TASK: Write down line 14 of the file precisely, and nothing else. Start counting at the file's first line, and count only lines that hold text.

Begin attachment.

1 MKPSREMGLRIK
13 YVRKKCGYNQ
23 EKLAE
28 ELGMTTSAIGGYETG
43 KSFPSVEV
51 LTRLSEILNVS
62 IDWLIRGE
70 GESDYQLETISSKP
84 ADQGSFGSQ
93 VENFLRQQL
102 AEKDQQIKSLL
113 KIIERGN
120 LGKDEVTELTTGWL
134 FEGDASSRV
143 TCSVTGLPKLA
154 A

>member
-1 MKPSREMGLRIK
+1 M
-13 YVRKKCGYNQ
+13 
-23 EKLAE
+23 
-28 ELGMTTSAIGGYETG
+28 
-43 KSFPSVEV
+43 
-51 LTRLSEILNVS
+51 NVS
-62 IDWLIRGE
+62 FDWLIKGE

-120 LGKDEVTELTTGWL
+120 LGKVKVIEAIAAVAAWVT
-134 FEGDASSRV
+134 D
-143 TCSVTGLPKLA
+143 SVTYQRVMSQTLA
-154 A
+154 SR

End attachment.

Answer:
134 FEGDASSRV